Once the installation is successful start your Glassfish server and go to the admin console. Create a new LDAP Realm.

Create new LDAP Realm

Create new LDAP Realm

Add the configuration settings as per the configurations set up done for the LDAP server.

Glassfish Web App LDAP Realm

Glassfish Web App LDAP Realm

JAAS Context – identifier which will be used in the application module to connect with the LDAP server. (e.g. ldapRealm)
Directory – LDAP server URL path (e.g. ldap://localhost:389)
Base DN: Distinguished name in the LDAP directory identifying the location of the user data.
Applying JEE security to the web application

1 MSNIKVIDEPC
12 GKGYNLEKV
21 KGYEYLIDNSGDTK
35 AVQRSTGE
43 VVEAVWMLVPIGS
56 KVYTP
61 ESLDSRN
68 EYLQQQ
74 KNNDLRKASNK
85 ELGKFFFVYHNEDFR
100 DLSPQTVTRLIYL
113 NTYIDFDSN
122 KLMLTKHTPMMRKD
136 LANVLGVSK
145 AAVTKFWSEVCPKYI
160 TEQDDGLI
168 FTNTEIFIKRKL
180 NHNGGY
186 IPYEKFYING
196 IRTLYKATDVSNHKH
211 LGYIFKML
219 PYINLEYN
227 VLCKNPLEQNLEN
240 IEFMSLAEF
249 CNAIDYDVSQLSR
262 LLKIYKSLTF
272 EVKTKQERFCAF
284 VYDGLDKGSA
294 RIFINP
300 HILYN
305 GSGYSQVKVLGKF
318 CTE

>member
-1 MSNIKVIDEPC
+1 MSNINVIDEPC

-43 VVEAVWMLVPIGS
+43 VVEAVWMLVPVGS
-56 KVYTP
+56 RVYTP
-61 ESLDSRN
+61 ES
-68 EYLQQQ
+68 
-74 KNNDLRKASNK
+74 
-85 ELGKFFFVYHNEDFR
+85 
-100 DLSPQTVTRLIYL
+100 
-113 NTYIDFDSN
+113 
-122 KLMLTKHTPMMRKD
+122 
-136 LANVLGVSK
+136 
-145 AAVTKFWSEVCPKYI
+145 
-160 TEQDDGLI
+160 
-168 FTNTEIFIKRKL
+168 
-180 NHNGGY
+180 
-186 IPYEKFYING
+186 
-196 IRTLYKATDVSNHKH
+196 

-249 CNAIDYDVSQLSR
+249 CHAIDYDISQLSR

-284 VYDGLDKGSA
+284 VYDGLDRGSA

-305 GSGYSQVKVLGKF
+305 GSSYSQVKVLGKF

Create a sample web application as per the following structure:

SampleWebApp Directory

SampleWebApp Directory

Form based authentication mechanism will be used for authentication of the users.

JEE Login and Authentication

JEE Login and Authentication

Let us explain the whole process with help of above diagram and the code.

Set up a sample web application in Netbeans IDE.

SampleWebApp in Netbeans IDE

SampleWebApp in Netbeans IDE

SampleWebApp Configuration

SampleWebApp Configuration

Step 1:
As explained in the above diagram a client browser tries to request for a protected resource from the website http://{samplewebsite.com}/{contextroot}/index.jsp. The webserver goes into the web configuration file and figures out that the requested resource is protected.

web.xml

<security-constraint>
        <display-name>SecurityConstraint</display-name>
        <web-resource-collection>
            <web-resource-name>Secured resources</web-resource-name>